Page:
- Gallup data shows that most departing employees think their company or manager could have done more to retain them
- Checking in with employees more frequently can help clue you in to frustrations and aspirations
- Managers can also take an active role in recognizing achievements and making workers aware of advancement opportunities
Summary by Dirk Langeveld
Employers have not only been struggling to find new workers, but also to retain the ones they have as a considerable number of employees resign. However, workers who have resigned often say their company could have done more to keep them.
A Gallup poll finds that 52 percent of departing employees say their manager or organization could have made more of an effort to prevent them from leaving. Only about one-third said they had a conversation with their manager before quitting.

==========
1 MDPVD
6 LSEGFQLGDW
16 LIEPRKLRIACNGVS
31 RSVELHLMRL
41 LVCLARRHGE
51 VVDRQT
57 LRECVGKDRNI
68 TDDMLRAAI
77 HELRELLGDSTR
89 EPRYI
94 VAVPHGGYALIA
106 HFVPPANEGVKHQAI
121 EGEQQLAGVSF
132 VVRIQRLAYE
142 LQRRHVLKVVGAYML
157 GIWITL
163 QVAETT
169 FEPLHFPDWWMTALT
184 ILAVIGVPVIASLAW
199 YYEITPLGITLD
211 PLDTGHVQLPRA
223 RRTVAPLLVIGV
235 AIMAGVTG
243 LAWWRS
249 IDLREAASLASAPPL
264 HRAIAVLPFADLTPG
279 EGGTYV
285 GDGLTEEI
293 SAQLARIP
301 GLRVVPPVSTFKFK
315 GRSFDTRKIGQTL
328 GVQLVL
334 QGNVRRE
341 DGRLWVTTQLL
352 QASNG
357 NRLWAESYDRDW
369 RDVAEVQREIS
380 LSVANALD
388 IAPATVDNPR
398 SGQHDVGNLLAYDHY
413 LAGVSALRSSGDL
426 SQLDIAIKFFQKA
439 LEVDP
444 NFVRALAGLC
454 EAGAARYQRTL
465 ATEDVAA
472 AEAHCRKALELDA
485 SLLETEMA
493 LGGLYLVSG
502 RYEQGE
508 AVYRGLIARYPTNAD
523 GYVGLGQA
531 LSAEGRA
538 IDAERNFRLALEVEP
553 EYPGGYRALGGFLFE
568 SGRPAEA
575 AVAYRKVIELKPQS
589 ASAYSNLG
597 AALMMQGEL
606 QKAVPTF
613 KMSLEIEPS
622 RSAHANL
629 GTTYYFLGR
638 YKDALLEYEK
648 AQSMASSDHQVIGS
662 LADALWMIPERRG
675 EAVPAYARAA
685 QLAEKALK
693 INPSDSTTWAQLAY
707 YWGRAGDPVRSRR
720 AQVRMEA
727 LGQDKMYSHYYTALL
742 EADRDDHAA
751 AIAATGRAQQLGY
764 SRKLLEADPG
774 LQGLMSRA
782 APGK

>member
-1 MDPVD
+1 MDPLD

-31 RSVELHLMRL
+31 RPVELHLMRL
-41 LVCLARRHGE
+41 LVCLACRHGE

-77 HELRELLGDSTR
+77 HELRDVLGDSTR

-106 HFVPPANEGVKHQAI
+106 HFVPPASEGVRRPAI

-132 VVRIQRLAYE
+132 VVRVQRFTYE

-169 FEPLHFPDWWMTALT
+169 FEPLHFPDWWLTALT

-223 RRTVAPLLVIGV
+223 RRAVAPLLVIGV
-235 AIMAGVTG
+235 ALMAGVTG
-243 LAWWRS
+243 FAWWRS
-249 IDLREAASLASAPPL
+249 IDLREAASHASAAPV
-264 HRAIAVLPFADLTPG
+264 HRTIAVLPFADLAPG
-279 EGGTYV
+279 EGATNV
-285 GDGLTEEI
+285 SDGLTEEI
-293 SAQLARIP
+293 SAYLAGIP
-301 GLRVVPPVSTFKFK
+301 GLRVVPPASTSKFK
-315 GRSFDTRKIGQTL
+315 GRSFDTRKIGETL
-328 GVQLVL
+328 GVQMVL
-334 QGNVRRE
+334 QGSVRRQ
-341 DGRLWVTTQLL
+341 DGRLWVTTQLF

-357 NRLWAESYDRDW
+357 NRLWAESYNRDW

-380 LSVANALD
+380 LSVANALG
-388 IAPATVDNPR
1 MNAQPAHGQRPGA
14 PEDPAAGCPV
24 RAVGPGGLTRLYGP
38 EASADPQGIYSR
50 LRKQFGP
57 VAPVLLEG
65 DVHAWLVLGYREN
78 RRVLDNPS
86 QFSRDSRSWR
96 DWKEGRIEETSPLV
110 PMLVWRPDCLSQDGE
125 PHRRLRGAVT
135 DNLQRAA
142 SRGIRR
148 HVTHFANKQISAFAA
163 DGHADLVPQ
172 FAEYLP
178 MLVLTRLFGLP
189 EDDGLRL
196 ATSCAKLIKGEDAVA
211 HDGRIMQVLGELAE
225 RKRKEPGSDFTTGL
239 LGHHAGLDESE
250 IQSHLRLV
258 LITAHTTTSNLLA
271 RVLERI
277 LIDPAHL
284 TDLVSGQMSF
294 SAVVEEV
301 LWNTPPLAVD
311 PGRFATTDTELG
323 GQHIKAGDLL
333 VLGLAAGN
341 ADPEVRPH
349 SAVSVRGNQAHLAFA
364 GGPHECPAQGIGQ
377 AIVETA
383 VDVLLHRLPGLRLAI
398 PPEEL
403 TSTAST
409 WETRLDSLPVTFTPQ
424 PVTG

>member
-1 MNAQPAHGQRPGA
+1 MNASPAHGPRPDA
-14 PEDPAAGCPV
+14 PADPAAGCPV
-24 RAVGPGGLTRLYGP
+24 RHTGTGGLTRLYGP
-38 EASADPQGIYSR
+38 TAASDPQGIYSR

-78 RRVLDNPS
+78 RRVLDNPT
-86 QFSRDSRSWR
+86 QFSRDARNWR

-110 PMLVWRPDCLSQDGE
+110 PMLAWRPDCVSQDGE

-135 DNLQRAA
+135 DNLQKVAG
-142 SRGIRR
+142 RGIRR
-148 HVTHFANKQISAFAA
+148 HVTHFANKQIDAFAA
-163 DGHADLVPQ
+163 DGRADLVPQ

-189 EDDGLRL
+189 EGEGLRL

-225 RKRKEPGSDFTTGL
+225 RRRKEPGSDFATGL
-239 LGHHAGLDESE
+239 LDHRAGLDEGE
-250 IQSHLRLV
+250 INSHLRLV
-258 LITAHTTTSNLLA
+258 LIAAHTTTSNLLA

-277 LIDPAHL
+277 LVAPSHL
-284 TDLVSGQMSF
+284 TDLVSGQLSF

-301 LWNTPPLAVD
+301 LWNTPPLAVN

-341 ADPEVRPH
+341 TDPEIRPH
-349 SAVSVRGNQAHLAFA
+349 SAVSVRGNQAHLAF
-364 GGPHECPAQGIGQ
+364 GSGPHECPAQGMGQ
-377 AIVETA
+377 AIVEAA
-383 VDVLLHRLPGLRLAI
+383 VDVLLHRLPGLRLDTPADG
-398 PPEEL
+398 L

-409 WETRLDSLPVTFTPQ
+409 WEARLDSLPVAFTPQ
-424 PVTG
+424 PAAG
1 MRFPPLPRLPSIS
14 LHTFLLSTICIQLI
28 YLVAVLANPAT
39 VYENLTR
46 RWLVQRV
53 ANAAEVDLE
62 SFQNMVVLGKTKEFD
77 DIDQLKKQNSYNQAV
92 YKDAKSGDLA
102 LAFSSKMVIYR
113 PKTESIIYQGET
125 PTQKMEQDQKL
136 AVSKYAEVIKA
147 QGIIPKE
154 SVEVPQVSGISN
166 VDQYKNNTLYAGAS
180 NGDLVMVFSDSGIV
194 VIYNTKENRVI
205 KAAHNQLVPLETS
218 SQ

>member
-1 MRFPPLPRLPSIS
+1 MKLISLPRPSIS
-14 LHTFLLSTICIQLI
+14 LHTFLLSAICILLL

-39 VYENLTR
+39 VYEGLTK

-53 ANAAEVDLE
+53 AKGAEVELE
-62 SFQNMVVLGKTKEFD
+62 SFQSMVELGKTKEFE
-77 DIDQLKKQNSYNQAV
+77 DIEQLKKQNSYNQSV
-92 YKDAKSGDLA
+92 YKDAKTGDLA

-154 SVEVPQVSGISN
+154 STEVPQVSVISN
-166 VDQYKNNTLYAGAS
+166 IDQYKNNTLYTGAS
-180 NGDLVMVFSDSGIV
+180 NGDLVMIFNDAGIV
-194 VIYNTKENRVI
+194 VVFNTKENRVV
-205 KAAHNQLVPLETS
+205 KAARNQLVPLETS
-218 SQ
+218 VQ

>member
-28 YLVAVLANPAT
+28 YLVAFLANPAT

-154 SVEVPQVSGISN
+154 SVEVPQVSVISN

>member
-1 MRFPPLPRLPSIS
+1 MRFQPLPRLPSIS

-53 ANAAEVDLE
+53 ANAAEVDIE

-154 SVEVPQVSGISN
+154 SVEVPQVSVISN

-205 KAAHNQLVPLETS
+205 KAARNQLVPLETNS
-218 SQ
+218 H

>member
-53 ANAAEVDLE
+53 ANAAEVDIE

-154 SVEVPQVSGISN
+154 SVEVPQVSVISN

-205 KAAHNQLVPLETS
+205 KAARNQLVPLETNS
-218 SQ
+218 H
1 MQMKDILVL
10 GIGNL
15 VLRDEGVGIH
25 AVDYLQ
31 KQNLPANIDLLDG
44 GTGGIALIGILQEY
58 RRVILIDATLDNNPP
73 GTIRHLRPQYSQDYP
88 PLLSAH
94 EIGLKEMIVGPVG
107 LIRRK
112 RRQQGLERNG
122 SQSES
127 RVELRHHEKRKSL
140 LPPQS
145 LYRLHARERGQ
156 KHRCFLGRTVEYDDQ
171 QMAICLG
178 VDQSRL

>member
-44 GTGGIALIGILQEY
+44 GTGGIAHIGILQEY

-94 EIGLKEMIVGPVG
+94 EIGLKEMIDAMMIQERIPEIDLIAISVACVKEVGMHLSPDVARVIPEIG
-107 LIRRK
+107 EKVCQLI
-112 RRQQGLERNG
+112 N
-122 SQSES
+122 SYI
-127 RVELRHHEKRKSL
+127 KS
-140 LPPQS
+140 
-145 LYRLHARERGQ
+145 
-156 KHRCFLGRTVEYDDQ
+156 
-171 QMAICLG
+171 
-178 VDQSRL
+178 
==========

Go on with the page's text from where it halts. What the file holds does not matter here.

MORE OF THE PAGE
Gallup also offered a set of tips on how managers can improve their retention efforts.
- Simply checking in more often with employees can be a good practice; workers often say they get minimal feedback from an employer, and are more likely to discuss their experiences and intentions with co-workers
- Managers can encourage employees to share their feedback and concerns, and can use this information to take steps to reduce workloads, improve flexibility, or otherwise accommodate their staff
- Recognizing employees for their achievements can help improve customer satisfaction, bolster engagement, and create a connection with the company’s mission
- Employees are more likely to seek opportunities elsewhere if they don’t think they have them within the company, so managers can meet with workers to explore internal advancement options